By Brian R. Hook
Local banks are getting involved in the revitalization of downtown St. Louis.
Enterprise Bank & Trust now is financing downtown redevelopment projects, once considered so risky that only big national banks with deep pockets were willing to invest.
The Clayton-based bank is the financier behind the redevelopment of the Spool Thread building. Steve Marsh, president and senior officer at Enterprise Bank, a subsidiary of Enterprise Financial Services Corp., said that the Spool Thread project currently is the bank’s largest rehabilitation, for-sale project in downtown St. Louis.
The Spool Thread building, located at 1113 Locust St., once housed the Spool Thread Manufacturing Co., a producer of silk and cotton thread for the Washington Avenue garment district. The five-story building is being turned into a mix of residential, retail and commercial space by developer New City Neighborhood Redevelopment LLC. New City is also redeveloping the Alexander Lofts at 1123 Locust into a mix of residential, retail and office space.
Marsh said that Enterprise Bank selected this project because of New City’s Dennis Flatness. “The experience of the developer, both in real estate and city real estate, was very important to us,” Marsh said. Enterprise Bank has worked with Flatness on a number of business projects over the years, according to both Flatness and Marsh. Flatness is also a principal at Welsch, Flatness & Lutz Inc., a St. Louis insurance firm.
Flatness said he approached Enterprise Bank about financing the $5 million project because of this prior relationship.
“They hadn’t done much downtown,” Flatness said. “But we went through a process, and they got comfortable and they did the deal.”
In addition to the personal relationship, Marsh said that the bank liked the mix of residential, retail and commercial space proposed for the project.
Enterprise has committed $10 million in loans in the downtown area. And more renovation projects may be in the works at Enterprise Bank. Marsh said that a couple of businesses in downtown St. Louis are working with the bank. But instead of buying real estate to develop and place back on the market for sale, the businesses are looking for property downtown to develop or redevelop for their own use. “We are working with them to locate property and then to finance them,” Marsh said.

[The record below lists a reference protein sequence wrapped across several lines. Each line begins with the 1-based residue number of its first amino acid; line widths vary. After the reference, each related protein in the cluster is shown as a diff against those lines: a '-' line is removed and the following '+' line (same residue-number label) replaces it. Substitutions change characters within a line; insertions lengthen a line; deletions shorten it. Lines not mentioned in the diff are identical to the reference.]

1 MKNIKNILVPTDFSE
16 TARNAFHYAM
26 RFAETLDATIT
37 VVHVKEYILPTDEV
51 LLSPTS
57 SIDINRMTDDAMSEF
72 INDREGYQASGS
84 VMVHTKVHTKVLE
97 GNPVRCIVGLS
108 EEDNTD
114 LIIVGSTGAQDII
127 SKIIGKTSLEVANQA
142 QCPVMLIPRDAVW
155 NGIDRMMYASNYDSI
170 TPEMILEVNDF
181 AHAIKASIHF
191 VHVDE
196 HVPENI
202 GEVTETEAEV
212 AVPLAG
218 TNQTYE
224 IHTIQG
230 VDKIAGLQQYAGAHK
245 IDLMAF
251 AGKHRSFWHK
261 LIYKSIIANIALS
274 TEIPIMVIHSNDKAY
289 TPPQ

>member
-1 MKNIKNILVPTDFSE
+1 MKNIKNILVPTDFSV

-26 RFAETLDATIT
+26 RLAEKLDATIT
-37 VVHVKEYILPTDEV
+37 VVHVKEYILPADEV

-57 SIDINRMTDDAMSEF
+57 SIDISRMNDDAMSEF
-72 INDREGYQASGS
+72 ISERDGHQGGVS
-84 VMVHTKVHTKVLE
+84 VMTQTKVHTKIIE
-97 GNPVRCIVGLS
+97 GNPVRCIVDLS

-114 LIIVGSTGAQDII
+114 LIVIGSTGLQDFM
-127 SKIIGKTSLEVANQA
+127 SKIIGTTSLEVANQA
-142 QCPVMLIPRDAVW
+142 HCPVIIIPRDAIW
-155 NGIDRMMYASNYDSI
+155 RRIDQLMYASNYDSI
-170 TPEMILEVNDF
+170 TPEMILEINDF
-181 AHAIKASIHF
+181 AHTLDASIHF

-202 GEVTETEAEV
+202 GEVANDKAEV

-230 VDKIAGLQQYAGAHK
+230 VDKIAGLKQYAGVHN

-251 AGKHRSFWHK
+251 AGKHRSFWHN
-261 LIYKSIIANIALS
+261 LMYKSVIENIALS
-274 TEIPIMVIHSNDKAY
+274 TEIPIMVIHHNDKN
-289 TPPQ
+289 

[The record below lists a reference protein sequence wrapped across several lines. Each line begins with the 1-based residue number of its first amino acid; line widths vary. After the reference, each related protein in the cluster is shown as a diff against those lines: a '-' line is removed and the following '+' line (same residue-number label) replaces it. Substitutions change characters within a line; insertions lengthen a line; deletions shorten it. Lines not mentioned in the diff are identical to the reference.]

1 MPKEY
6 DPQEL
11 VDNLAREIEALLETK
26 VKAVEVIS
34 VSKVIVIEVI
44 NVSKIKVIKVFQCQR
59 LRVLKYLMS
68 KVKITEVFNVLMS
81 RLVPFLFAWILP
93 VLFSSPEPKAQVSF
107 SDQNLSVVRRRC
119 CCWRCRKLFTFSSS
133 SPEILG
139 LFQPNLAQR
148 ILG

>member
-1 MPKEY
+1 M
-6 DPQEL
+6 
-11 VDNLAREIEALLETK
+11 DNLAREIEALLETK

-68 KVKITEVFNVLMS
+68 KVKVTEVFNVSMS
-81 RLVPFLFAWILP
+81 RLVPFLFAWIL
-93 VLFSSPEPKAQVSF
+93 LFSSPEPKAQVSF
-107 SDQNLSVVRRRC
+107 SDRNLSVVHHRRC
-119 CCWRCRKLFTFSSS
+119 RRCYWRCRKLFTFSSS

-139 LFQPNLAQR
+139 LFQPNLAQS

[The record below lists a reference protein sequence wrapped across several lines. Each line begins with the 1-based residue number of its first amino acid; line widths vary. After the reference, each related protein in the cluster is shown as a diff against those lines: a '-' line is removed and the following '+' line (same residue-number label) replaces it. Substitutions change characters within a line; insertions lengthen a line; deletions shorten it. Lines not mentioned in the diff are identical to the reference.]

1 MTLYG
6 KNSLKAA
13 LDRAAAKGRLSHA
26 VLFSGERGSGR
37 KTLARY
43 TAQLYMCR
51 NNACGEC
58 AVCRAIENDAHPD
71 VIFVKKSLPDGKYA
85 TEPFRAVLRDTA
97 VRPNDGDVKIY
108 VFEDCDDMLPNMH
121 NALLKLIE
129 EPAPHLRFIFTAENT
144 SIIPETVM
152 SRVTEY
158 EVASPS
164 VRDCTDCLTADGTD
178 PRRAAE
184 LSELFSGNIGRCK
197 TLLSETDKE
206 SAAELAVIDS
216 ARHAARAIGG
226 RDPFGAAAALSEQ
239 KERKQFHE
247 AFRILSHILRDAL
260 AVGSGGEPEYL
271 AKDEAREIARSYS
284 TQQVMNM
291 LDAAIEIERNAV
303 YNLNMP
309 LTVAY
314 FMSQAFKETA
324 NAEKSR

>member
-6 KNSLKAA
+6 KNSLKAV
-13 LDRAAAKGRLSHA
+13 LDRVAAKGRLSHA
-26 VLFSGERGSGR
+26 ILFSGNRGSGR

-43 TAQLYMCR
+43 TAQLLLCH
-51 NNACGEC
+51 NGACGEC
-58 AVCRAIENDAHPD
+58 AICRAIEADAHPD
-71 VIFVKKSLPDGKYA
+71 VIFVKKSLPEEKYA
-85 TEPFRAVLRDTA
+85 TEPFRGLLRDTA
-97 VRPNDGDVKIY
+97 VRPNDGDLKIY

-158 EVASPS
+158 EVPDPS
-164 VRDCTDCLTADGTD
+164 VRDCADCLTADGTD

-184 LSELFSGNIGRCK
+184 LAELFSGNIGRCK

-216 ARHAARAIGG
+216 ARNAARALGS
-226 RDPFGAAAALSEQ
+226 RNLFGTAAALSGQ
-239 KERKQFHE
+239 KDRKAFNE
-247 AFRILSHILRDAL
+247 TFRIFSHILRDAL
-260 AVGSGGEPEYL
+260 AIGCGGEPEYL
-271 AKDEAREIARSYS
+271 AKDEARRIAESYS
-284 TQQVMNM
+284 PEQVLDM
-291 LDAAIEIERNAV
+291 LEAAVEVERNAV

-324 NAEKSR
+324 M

But given the small size of Enterprise Bank relative to the size of the big national banks — Enterprise has $1 billion in assets — there are limits to how much the bank is able to put into any one project, Marsh said. Therefore, he said that the big banks would continue to have an important role to play in downtown redevelopment. “There is plenty of work to go around,” Marsh said.
One of those big banks is U.S. Bancorp, which has nearly $196 billion in assets. Zack Boyers, senior vice president and director of historic and New Markets Tax Credit investing at U.S. Bancorp Community Development Corp. in St. Louis, said that he has started to notice smaller banks getting involved in downtown.
“It means that the market is maturing,” Boyers said.
U.S. Bancorp has been committed to downtown redevelopment efforts “since really the beginning of this kind of renaissance effort,” he said. Redevelopment started to really catch on about five years ago, according to Boyers. Since then, U.S. Bancorp has invested nearly $500 million into downtown redevelopment.
Boyers said it has been the responsibility of his division to learn the intricacies of the subsidy programs, such as historic tax credits and New Markets Tax Credits. He said it is his job to make the unfeasible bankable. Over the next five years, he said that he expects the bank’s other divisions, like the commercial real estate arm, to start playing a bigger role downtown.
“We’re excited that businesses are taking a second look at downtown St. Louis, and we’re excited that financiers of all sorts want to get on that,” Boyers said. “We want other banks to get involved and fill the gaps that we are not able to fill each time.”
It is a similar story at Bank of America, whose holding company has more than $1 trillion in assets. David Puricelli, the bank’s senior vice president of community development banking, said that Enterprise Bank’s decision to enter the market “demonstrates that downtown redevelopment has gathered sufficient momentum to attract new corporate players to the effort.” Bank of America has invested nearly $100 million in downtown St. Louis over the past few years, according to Puricelli.
Puricelli said, “returning downtown to its past glory is going to take a long-term commitment from a broad base in both the public and the private sectors.”
Brian R. Hook is a St. Louis freelance writer.